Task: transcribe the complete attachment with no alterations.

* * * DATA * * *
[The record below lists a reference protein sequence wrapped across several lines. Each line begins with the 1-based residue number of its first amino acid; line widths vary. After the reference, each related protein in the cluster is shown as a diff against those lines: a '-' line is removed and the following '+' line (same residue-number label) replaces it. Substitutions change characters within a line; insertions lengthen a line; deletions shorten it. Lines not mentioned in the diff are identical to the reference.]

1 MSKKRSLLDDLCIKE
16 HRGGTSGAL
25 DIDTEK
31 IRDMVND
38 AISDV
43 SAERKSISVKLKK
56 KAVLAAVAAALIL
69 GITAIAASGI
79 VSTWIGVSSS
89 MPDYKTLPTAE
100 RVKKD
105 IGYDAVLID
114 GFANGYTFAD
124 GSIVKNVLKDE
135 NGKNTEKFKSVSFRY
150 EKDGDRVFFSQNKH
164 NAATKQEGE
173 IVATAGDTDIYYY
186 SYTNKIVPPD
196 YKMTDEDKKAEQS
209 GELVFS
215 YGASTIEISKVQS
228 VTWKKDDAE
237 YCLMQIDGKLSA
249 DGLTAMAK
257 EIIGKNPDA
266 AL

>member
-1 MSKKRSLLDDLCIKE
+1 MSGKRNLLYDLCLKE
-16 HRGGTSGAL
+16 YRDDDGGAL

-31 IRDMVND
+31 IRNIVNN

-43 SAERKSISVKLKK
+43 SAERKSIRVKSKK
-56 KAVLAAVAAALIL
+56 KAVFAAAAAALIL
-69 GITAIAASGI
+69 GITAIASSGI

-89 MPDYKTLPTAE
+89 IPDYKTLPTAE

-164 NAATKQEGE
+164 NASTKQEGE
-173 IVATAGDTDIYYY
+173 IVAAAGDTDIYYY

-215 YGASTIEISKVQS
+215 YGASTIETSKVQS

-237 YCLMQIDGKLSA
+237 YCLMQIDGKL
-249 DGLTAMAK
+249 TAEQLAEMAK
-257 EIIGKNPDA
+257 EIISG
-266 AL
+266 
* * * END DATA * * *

[The record below lists a reference protein sequence wrapped across several lines. Each line begins with the 1-based residue number of its first amino acid; line widths vary. After the reference, each related protein in the cluster is shown as a diff against those lines: a '-' line is removed and the following '+' line (same residue-number label) replaces it. Substitutions change characters within a line; insertions lengthen a line; deletions shorten it. Lines not mentioned in the diff are identical to the reference.]

1 MSKKRSLLDDLCIKE
16 HRGGTSGAL
25 DIDTEK
31 IRDMVND
38 AISDV
43 SAERKSISVKLKK
56 KAVLAAVAAALIL
69 GITAIAASGI
79 VSTWIGVSSS
89 MPDYKTLPTAE
100 RVKKD
105 IGYDAVLID
114 GFANGYTFAD
124 GSIVKNVLKDE
135 NGKNTEKFKSVSFRY
150 EKDGDRVFFSQNKH
164 NAATKQEGE
173 IVATAGDTDIYYY
186 SYTNKIVPPD
196 YKMTDEDKKAEQS
209 GELVFS
215 YGASTIEISKVQS
228 VTWKKDDAE
237 YCLMQIDGKLSA
249 DGLTAMAK
257 EIIGKNPDA
266 AL

>member
-1 MSKKRSLLDDLCIKE
+1 MSGKRNLLYDLCLKE
-16 HRGGTSGAL
+16 YRDDDGGAL

-31 IRDMVND
+31 IRNIVNN

-43 SAERKSISVKLKK
+43 SAERKSIRVKSKK
-56 KAVLAAVAAALIL
+56 KAVFAAAAAALIL
-69 GITAIAASGI
+69 GITAIASSGI

-89 MPDYKTLPTAE
+89 IPDYKTLPTAE

-164 NAATKQEGE
+164 NASTKQEGE
-173 IVATAGDTDIYYY
+173 IVAAAGDTDIYYY

-215 YGASTIEISKVQS
+215 YGASTIETSKVQS

-237 YCLMQIDGKLSA
+237 YCLMQIDGKL
-249 DGLTAMAK
+249 TAEQLAEMAK
-257 EIIGKNPDA
+257 EIISG
-266 AL
+266 